Under some experimental conditions, real gases like He, Ne, Ar, O2, N2, CO, CO2, and others exhibit an ideal gas state behavior. Said state is defined by a gas constant (R) and four experimental variables: pressure (P), volume (V), number of moles (n), and temperature (T). These are expressed in SI units, if necessary, by applying conversion factors (NIST, 2006; 2016). The ideal gas law
PV = nRT(1)
describes the relationships between these variables, where R is the gas constant, defined as the product of the Boltzmann constant (kB = 1.380649 x 10-23 J/K) and the Avogadro's constant (NA = 6.02214076 x 1023/mol).
R = kBNA(2)
Because kB is defined on the Kelvin scale, the value of R only changes with the units of P and V. The following values are commonly used, among others:
- 8.31446261815324 J/(K*mol)
- 8.31446261815324 m3*Pa/(K*mol)
- 0.082057366080960 L*atm/(K*mol)
- 1.98720425864083... x 10-3 kcal/(K*mol)
- 62.363598221529 L*Torr/(K*mol)
Many chemistry textbooks use four or five significant digits (figures) for R, like 0.08206 L*atm/(K*mol) or 8.3145 J/(K*mol). This is done to simplify and reduce computational costs.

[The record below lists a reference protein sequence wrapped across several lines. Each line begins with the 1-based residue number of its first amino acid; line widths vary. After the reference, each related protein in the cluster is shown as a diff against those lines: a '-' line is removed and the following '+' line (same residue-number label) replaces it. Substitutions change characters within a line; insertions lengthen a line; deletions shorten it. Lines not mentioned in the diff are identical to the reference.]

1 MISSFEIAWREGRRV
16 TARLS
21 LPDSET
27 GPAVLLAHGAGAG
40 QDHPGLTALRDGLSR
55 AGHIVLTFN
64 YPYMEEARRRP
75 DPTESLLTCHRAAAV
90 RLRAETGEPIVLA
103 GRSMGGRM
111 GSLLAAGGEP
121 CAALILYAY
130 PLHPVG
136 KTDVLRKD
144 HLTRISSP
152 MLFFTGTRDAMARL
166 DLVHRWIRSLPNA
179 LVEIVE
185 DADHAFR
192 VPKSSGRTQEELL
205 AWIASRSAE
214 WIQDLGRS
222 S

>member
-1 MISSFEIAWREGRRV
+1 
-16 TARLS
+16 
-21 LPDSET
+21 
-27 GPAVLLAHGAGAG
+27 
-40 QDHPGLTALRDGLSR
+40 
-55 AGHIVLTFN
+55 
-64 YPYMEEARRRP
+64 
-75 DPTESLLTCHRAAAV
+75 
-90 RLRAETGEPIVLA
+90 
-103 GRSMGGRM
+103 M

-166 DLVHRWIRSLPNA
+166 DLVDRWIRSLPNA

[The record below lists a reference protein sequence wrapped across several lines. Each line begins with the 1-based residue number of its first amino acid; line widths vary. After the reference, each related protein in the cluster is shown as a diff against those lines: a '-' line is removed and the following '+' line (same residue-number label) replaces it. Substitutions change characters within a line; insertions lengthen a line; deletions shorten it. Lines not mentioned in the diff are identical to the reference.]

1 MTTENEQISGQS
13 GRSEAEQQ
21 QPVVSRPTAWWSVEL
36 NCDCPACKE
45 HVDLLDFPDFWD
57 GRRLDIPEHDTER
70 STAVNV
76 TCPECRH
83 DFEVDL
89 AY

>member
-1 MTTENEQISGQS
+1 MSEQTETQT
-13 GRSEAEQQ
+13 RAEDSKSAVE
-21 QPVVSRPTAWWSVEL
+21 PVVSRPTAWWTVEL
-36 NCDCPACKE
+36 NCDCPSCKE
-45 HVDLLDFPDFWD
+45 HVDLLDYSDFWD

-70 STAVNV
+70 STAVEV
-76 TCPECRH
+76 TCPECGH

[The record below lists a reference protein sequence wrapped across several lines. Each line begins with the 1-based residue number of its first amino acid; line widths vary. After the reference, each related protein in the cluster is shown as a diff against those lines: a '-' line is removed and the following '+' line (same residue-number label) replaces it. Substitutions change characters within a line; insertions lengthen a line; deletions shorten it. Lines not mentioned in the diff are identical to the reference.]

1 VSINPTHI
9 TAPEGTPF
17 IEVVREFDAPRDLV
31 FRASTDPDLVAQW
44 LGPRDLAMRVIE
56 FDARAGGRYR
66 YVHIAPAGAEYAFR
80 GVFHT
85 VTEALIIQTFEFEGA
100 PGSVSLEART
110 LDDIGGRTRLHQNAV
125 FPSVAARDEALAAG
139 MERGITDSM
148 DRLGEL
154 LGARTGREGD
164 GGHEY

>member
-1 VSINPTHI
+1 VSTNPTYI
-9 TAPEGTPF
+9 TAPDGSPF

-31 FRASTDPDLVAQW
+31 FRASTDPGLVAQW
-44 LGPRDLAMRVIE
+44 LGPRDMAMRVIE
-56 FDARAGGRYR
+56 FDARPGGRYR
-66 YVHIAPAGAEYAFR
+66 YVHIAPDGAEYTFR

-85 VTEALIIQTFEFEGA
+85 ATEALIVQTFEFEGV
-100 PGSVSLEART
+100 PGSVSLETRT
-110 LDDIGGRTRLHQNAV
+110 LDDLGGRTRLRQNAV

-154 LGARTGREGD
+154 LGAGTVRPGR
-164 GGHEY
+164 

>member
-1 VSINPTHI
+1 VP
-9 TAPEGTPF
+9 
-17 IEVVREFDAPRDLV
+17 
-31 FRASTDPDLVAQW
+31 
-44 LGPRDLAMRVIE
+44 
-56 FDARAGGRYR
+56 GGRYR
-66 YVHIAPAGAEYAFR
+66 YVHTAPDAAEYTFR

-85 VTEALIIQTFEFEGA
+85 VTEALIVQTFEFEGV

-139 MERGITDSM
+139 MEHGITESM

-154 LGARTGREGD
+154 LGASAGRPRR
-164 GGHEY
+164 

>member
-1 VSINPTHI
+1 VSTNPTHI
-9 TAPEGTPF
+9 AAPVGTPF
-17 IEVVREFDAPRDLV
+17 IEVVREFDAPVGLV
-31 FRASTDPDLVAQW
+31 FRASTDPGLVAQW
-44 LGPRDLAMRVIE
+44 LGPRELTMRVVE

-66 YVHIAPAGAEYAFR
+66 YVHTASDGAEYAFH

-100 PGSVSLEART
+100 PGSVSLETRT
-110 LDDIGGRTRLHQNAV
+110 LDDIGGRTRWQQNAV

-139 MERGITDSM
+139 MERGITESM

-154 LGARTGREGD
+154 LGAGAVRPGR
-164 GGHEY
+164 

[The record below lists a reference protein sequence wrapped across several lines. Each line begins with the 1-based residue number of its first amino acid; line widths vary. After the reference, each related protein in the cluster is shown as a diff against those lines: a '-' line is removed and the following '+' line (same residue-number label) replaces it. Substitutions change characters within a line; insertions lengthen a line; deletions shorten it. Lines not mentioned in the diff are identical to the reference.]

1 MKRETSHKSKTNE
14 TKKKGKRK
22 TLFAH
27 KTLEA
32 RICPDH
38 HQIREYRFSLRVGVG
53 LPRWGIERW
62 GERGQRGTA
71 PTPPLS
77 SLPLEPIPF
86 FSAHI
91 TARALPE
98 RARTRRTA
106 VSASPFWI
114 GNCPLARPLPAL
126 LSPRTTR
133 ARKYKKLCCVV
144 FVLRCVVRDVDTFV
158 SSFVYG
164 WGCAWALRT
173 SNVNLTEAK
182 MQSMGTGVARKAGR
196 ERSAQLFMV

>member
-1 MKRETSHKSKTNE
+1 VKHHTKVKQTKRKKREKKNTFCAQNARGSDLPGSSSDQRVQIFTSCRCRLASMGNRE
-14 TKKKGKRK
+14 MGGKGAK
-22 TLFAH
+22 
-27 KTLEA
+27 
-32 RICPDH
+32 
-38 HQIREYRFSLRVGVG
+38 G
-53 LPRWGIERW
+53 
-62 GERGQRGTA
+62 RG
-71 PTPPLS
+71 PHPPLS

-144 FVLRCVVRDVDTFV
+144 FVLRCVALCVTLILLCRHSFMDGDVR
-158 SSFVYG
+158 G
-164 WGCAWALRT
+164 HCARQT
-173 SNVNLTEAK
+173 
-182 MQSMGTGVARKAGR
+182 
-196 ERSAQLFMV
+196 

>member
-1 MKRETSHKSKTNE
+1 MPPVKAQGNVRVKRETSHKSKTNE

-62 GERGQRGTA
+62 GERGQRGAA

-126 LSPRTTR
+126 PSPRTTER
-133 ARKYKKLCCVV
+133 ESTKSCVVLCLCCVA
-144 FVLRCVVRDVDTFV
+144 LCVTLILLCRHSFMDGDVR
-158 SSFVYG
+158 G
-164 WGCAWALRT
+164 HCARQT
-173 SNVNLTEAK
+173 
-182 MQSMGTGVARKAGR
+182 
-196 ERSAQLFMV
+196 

Given three operand terms out of the above four terms (P, V, n, and T), the missing one can be determined from the ideal gas law. However, this may require the conversion of units to match those of the ideal gas constant.
In addition, the missing term should be evaluated to the proper number of significant figures. And temperature values should always be converted to kelvins before counting significant figures. See the section Significant Figures and the Ideal Gas Law.
- An Oracle-like Tool
We have developed a form-based online tool that solves the ideal gas law equation and takes care of conversions of units and significant figures: The Ideal Gas Law Oracle. The term oracle is used here to mean a black box that accepts and responds to questions.
To use the tool, users only need to submit the input data with the corresponding units. The field of the quantity to be computed, the missing term, must be left empty. Users can empty a field by double-clicking it or with the computer backspace key. Resetting the tool clears all form fields.